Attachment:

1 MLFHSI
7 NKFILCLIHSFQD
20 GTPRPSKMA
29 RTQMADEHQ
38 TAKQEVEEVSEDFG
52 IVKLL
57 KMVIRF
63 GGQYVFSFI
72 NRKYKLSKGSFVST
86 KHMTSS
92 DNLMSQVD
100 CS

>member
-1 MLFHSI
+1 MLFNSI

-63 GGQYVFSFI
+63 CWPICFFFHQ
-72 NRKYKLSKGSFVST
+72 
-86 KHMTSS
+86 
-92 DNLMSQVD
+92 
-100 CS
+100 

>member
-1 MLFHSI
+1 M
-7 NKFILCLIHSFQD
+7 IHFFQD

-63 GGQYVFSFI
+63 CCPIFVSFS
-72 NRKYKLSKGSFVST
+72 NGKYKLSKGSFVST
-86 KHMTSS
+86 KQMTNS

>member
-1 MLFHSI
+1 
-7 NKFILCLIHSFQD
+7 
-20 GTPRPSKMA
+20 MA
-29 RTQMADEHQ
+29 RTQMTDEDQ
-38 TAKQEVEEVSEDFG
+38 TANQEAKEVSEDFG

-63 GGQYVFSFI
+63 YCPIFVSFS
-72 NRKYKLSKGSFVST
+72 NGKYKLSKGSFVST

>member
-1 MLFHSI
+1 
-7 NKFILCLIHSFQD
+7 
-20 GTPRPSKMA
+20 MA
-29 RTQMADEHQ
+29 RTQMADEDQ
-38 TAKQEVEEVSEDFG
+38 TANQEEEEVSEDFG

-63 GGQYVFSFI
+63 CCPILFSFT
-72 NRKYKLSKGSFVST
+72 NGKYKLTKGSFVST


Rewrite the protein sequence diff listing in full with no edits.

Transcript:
1 MLFHSI
7 NKFILCLIHSFQD
20 GTPRPSKMA
29 RTQMADEHQ
38 TAKQEVEEVSEDFG
52 IVKLL
57 KMVIRF
63 GGQYVFSFI
72 NRKYKLSKGSFVST
86 KHMTSS
92 DNLMSQVD
100 CS

>member
-1 MLFHSI
+1 MLFNSI

-63 GGQYVFSFI
+63 CWPICFFFHQ
-72 NRKYKLSKGSFVST
+72 
-86 KHMTSS
+86 
-92 DNLMSQVD
+92 
-100 CS
+100 

>member
-1 MLFHSI
+1 M
-7 NKFILCLIHSFQD
+7 IHFFQD

-63 GGQYVFSFI
+63 CCPIFVSFS
-72 NRKYKLSKGSFVST
+72 NGKYKLSKGSFVST
-86 KHMTSS
+86 KQMTNS

>member
-1 MLFHSI
+1 
-7 NKFILCLIHSFQD
+7 
-20 GTPRPSKMA
+20 MA
-29 RTQMADEHQ
+29 RTQMTDEDQ
-38 TAKQEVEEVSEDFG
+38 TANQEAKEVSEDFG

-63 GGQYVFSFI
+63 YCPIFVSFS
-72 NRKYKLSKGSFVST
+72 NGKYKLSKGSFVST

>member
-1 MLFHSI
+1 
-7 NKFILCLIHSFQD
+7 
-20 GTPRPSKMA
+20 MA
-29 RTQMADEHQ
+29 RTQMADEDQ
-38 TAKQEVEEVSEDFG
+38 TANQEEEEVSEDFG

-63 GGQYVFSFI
+63 CCPILFSFT
-72 NRKYKLSKGSFVST
+72 NGKYKLTKGSFVST